Chapter 56 (Theon V): So now we're back to Theon. He's not made Winterfell very happy with him. Three of his men have died mysteriously, and he's executed the kennelmaster Farlen for it. Farlen manipulated him into doing the job himself, since he'd look weak otherwise. But I suppose he looks weak now anyway, since it took him three or four whacks with an axe. Then it turns out Theon himself killed his own men, to keep them from blabbing some big secret. Farlen was just a believable fall guy. But what's the big secret? Asha shows up; Theon had been getting impatient. Once again, she is quite disdainful and mocking of him. She points out that he would have had an awesome victory if he'd taken the boys hostage and burned the castle before heading back for the coast. Theon boasts about taking Winterfell in one night, with thirty men. He doesn't seem to have ever thought about holding Winterfell with thirty men. Theon isn't that bright. He comes up with one master plan, but fails to think it through fully before carrying it out. And now it's come back to bite him hard. He's been demanding reinforcements from her for a while now; Asha leaves him ten of the twenty men she brought with her. When he explodes, she responds that she isn't willing to commit more men to keeping a castle there isn't any point to keeping in the first place. So he's desperate, and readily agrees when Reek offers to go out and find some extra men. Two hundred, perhaps. Two hundred men supplied by a stinky servant to an illegitimate monster? I'd be leery of trusting any men Reek finds. He gives Reek some coin to do the job, but is sure he'll never see him again. At the end, he reflects on the mill they visited earlier. Bran and Rickon, who we all thought were dead, were never found. They just killed the miller's sons and skinned them, then dressed them in the Stark boys' clothes! So it's good knowing the boys are still out there somewhere... but where?
Chapter 57 (Sansa V): I think Sansa isn't going to enjoy herself during the battle, no matter which way it goes. Stannis's forces are approaching King's Landing. The battle is coming up. Joff is all dressed in super-spiffy armor, but won't be anywhere near the combat. He is commanding the trebuchets. Joff has plans to launch the Antler Men, the traitors who favored Stannis, over the wall and into the battle. Nothing says fearsome in battle like throwing prisoners at your enemies. Now if it had been
Chapter 58 (Davos III): So now we get to the big, huge battle for the book. Davos is with the rest of Stannis's fleet for the attack on King's Landing, combined with a land attack led by Stannis from the other side of the river.. I can't begin to describe how badass this battle is. Davos sounds like he has a better sense of strategy than the people in charge of the fleet. But they're all born nobles and look down their noses at him. This is what you get from medieval society: how much your words are heeded depends less on your deeds and more on your ancestors. Never mind that Davos has proved himself personally. Davos sees tow big towers at the mouth of the river, with a big long chain between them. I guess this explains why Tyrion had all the smiths making chain links earlier. Except the chain is lowered, and all of Stannis's ships sail right over it. Davos senses a trap but isn't sure what kind. He does see that several of the most powerful Lannister ships are missing. They'd be the ones taking Myrcella to Dorne. Things look good for Stannis's ships at first. But then Davos spots the trap right before it gets sprung. One of the enemy ships is leaking wildfire right before it gets rammed, revealing lots and lots of wildfire inside. KABOOM!!! Several ships blow up immediately, with many, many others on fire. Davos is knocked flying into the water, with no clue what happened to his sons that are in the fleet. The whole river is on fire. Now there's only one thing I can say to this:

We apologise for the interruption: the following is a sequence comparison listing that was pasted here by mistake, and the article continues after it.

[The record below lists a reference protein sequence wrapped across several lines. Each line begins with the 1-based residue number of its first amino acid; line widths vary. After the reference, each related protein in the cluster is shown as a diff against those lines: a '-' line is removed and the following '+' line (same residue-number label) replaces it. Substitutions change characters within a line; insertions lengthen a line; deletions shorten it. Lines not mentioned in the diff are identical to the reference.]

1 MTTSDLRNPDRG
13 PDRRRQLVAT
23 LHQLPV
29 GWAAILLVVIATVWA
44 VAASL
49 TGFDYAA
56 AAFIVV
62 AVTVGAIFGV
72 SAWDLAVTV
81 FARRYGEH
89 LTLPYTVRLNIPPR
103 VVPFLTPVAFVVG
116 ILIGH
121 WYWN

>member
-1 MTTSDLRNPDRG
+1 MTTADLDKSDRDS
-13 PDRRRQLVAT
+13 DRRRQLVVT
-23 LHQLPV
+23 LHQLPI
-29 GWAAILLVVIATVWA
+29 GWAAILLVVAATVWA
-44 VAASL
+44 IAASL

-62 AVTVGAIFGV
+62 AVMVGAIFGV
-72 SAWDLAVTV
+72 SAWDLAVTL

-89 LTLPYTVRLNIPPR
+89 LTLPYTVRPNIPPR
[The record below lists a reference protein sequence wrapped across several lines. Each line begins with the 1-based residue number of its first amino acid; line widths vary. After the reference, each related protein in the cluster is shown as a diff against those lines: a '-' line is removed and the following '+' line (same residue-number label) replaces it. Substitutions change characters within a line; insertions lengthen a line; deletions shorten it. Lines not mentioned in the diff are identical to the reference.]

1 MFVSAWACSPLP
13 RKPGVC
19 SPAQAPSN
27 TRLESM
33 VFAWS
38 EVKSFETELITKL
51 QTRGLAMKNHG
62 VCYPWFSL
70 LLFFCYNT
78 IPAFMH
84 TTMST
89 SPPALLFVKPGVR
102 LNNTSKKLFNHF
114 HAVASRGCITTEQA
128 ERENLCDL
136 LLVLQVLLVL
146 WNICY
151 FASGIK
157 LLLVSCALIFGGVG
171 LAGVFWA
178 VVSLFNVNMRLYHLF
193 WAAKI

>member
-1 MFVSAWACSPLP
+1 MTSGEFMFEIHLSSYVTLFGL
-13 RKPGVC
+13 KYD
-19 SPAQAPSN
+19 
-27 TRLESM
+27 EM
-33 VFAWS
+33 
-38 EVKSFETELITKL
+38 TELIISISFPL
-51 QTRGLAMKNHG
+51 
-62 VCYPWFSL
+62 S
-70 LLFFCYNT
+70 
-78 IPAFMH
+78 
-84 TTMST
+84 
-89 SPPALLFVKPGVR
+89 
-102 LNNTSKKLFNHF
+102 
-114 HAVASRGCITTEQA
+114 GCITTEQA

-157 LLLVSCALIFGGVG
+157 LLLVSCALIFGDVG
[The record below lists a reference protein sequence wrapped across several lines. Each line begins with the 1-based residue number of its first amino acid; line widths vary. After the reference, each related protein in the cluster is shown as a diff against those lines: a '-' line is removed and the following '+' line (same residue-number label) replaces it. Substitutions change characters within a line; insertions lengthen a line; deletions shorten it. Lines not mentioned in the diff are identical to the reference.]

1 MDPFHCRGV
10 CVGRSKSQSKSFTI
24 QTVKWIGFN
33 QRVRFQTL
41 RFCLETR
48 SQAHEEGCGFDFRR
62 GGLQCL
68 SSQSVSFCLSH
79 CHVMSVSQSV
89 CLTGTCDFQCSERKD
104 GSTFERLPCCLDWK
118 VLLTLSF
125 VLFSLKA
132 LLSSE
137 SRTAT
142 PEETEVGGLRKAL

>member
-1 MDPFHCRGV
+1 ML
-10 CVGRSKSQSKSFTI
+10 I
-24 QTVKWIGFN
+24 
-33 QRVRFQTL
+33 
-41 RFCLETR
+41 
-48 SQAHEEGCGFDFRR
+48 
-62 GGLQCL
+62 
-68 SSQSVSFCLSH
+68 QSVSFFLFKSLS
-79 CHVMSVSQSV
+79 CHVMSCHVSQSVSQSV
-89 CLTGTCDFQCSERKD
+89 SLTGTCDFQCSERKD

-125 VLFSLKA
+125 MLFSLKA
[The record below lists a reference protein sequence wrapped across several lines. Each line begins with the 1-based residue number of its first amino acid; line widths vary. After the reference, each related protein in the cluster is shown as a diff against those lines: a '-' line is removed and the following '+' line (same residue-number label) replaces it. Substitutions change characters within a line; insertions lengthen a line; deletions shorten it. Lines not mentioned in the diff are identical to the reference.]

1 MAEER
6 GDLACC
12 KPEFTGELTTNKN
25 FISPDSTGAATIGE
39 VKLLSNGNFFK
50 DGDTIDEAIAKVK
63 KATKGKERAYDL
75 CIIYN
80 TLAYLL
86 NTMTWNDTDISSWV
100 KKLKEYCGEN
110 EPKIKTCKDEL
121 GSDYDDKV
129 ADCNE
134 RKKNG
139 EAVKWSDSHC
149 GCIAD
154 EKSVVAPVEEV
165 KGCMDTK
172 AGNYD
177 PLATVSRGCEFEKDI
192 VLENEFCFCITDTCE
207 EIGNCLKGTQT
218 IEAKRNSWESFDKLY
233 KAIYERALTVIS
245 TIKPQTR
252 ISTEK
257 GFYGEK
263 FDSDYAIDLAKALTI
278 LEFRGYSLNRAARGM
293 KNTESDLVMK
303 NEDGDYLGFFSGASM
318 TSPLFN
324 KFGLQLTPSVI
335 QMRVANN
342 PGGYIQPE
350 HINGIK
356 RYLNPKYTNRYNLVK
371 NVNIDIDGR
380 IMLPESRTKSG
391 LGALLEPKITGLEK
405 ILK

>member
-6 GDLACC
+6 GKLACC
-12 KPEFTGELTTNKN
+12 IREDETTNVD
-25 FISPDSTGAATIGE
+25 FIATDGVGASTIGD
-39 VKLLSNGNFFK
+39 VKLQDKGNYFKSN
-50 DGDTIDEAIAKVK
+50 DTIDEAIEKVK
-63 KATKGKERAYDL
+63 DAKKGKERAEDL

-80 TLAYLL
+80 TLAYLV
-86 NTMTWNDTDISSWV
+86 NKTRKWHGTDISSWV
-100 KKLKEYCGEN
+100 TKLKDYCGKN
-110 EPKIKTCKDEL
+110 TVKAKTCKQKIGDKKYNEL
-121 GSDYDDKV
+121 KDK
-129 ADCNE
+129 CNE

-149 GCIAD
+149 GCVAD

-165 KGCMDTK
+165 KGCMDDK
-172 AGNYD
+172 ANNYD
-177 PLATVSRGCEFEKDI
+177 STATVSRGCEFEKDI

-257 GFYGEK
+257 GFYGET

Chapter 59 (Tyrion XIII): Tyrion is having a chat with Joff on the city wall while watching the battle. Joff is as petulant as ever, lamenting the loss of "his" ships. Tyrion is way too smart to tell him that he had to sacrifice some Lannister ships to bait the trap and lure Stannis's ships into the river. Joff goes off to command the catapults and send the Antler Men traitors back to Stannis... aerially. Now that's one way to promote loyalty among your citizens. From the high vantage point, Tyrion can see that some of the enemy ships survived, and are beginning to land troops. So it's time for a sortie, right? Except when he goes down to have one sent out, it turns out Sandor is the one in command down there. And Sandor's already taken three sorties out into a burning approximation of hell. Sandor is scared out of his mind and refuses to go out again. Let's review: what one thing is The Hound absolutely terrified of? Oh yeah, fire. So The Hound can't (and won't) lead a sortie. But since there's a ram being brought up to bash its way into the city proper, there has to be a sortie. Tyrion decides he has to lead one himself. And the sortie is epic, but more on that later.